Focus on ACC’s TN Chapter: Interview With Julie B. Damp, MD, FACC, and Robert N. Piana, MD, FACC

November 30, 2016 | Benjamin Holmes, MD
Chapter Engagement

Hoping to gain some insight into opportunities for involvement and leadership at the national level, I sat down with two members of ACC’s Tennessee Chapter who have served as chairs on national committees within the College.  Julie Damp, MD, FACC, is a non-invasive cardiologist in Nashville, Tennessee, where she is the associate program director of the Vanderbilt Cardiovascular Medicine Fellowship Program. She currently serves as chair of the ACC Cardiovascular Training Section. Robert N. Piana, MD, FACC, is an interventional cardiologist and director of the Adult Congenital Heart Disease Intervention Program, and is the immediate past chair of the ACC Coding Task Force, serving ex-officio as the College’s CPT Code Advisor. 

Where did your involvement with the ACC start?  

JD: My initial engagement with the ACC began as a fellow when I attended national meetings.  As a junior faculty member, I joined the Cardiology Training and Workforce Committee (which has since molded into the Cardiovascular Training Section) and participated in the ACC Emerging Faculty program.  These both led to other opportunities for involvement within the College.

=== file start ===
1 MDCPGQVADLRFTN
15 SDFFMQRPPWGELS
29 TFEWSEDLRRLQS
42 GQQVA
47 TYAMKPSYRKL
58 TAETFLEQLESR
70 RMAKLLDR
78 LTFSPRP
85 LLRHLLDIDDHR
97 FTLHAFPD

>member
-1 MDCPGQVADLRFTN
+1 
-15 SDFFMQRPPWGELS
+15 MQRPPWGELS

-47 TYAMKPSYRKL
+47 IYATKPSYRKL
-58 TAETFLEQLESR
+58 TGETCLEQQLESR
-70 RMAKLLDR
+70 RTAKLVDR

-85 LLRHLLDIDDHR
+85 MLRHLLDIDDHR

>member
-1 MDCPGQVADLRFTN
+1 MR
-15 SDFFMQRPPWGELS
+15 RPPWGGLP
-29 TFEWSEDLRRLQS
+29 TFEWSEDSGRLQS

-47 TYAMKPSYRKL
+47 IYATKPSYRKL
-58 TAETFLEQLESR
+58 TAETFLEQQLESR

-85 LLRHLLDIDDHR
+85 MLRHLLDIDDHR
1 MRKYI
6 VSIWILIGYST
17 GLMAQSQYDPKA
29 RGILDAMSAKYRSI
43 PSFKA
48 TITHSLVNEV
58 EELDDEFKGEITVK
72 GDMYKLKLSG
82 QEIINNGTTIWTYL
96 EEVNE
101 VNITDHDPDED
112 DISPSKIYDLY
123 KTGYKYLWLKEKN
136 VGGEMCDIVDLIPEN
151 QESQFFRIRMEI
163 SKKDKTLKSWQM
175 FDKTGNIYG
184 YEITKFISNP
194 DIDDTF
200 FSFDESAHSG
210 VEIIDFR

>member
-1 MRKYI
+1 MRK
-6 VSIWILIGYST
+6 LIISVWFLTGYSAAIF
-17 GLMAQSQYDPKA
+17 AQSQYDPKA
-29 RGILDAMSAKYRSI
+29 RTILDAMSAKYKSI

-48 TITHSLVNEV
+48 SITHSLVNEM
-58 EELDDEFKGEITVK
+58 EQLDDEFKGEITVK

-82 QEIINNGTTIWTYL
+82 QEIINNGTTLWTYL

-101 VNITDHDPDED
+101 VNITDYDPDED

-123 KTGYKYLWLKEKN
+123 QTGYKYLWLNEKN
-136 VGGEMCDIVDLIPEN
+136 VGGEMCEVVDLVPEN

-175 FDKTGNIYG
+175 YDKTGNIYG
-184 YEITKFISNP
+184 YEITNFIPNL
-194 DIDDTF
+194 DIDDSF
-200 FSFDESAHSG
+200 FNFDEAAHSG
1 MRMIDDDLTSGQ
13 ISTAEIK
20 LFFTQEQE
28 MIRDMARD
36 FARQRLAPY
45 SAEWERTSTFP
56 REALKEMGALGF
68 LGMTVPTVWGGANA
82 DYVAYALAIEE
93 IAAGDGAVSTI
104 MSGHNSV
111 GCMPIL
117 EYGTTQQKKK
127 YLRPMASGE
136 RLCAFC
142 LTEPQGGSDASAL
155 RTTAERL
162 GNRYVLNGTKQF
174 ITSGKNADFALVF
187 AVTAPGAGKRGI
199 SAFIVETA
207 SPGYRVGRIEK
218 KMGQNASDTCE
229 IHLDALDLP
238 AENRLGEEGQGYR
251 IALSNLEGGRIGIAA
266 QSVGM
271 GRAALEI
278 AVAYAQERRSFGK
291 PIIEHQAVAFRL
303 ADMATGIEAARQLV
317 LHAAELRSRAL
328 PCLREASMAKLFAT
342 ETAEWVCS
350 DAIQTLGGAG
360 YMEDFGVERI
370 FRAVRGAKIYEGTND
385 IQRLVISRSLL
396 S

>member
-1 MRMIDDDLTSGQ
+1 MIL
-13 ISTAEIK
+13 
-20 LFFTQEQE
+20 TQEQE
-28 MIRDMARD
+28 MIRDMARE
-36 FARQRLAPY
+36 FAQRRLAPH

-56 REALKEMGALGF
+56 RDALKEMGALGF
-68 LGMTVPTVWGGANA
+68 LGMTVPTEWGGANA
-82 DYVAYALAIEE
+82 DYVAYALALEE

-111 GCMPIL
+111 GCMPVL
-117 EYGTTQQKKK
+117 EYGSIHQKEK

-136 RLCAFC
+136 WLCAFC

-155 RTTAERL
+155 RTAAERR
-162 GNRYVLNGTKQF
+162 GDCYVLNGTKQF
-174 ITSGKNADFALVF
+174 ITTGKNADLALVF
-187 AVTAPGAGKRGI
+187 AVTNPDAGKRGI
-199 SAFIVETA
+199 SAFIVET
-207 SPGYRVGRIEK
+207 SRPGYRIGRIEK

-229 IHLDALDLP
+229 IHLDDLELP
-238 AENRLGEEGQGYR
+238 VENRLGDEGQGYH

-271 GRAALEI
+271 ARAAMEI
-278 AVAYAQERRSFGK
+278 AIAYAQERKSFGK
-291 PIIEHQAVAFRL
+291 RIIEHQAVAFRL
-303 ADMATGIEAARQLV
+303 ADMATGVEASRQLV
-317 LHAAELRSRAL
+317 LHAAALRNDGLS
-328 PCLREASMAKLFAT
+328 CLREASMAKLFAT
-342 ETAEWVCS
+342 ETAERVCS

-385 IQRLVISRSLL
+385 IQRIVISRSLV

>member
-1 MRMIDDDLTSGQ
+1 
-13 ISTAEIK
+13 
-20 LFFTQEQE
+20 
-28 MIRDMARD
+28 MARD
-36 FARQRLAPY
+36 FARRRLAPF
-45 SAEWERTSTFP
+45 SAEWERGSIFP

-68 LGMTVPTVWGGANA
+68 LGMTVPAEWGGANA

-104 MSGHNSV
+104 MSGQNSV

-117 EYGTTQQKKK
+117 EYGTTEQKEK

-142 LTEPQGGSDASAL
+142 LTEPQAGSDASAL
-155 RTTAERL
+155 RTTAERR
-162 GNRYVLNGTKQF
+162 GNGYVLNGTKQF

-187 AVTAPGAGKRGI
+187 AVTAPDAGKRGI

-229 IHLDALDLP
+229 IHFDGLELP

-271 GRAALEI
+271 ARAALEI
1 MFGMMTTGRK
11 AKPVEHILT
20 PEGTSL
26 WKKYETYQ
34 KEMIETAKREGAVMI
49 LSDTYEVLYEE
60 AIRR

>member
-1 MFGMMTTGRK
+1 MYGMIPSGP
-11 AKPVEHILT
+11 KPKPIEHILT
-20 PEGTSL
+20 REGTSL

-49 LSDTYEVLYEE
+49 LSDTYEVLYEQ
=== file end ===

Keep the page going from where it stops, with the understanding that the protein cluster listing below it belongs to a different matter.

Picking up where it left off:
RP: As a fellow, I began attending the annual scientific sessions of the ACC, presenting abstracts and learning. I then worked with the society in publishing manuscripts in the Journal of the American College of Cardiology. When I came to Vanderbilt, Budd Friesinger, MD, FACC, former chief of cardiology, helped me formulate plans for the next stage of my career.  After learning of my interest in becoming more active in the ACC, Budd very graciously wrote a letter of recommendation for me for several committees. Fortunately, I was accepted as a member of the Coding and Nomenclature Committee. From that point, I have become increasingly involved.

What prompted you to get involved with the ACC at the national level? 

JD: After attending meetings, reading ACC publications and meeting active ACC members, I became very interested in having the opportunity to be involved and make an impact at the national level.